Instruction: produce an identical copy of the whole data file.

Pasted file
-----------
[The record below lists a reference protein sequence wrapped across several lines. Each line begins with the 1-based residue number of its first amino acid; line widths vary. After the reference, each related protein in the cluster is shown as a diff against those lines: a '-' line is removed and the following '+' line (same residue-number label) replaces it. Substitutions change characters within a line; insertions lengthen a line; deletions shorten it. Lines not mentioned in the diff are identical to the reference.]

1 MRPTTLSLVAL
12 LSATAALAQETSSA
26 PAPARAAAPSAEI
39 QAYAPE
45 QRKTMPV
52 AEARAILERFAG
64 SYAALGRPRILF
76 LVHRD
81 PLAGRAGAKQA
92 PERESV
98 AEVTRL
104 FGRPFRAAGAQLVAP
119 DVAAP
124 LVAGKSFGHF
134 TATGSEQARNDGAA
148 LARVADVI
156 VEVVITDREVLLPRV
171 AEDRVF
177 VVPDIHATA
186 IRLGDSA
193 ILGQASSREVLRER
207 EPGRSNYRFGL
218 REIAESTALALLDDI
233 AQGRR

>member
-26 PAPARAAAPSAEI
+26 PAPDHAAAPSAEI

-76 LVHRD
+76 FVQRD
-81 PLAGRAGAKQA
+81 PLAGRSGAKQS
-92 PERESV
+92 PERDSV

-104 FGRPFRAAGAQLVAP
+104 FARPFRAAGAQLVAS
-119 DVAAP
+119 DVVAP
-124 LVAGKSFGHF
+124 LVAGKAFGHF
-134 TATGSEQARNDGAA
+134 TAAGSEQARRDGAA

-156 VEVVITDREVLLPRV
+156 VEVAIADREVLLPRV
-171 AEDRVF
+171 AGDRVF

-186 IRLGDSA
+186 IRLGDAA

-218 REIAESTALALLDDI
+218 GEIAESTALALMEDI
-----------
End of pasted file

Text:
[The record below lists a reference protein sequence wrapped across several lines. Each line begins with the 1-based residue number of its first amino acid; line widths vary. After the reference, each related protein in the cluster is shown as a diff against those lines: a '-' line is removed and the following '+' line (same residue-number label) replaces it. Substitutions change characters within a line; insertions lengthen a line; deletions shorten it. Lines not mentioned in the diff are identical to the reference.]

1 MRPTTLSLVAL
12 LSATAALAQETSSA
26 PAPARAAAPSAEI
39 QAYAPE
45 QRKTMPV
52 AEARAILERFAG
64 SYAALGRPRILF
76 LVHRD
81 PLAGRAGAKQA
92 PERESV
98 AEVTRL
104 FGRPFRAAGAQLVAP
119 DVAAP
124 LVAGKSFGHF
134 TATGSEQARNDGAA
148 LARVADVI
156 VEVVITDREVLLPRV
171 AEDRVF
177 VVPDIHATA
186 IRLGDSA
193 ILGQASSREVLRER
207 EPGRSNYRFGL
218 REIAESTALALLDDI
233 AQGRR

>member
-26 PAPARAAAPSAEI
+26 PAPDHAAAPSAEI

-76 LVHRD
+76 FVQRD
-81 PLAGRAGAKQA
+81 PLAGRSGAKQS
-92 PERESV
+92 PERDSV

-104 FGRPFRAAGAQLVAP
+104 FARPFRAAGAQLVAS
-119 DVAAP
+119 DVVAP
-124 LVAGKSFGHF
+124 LVAGKAFGHF
-134 TATGSEQARNDGAA
+134 TAAGSEQARRDGAA

-156 VEVVITDREVLLPRV
+156 VEVAIADREVLLPRV
-171 AEDRVF
+171 AGDRVF

-186 IRLGDSA
+186 IRLGDAA

-218 REIAESTALALLDDI
+218 GEIAESTALALMEDI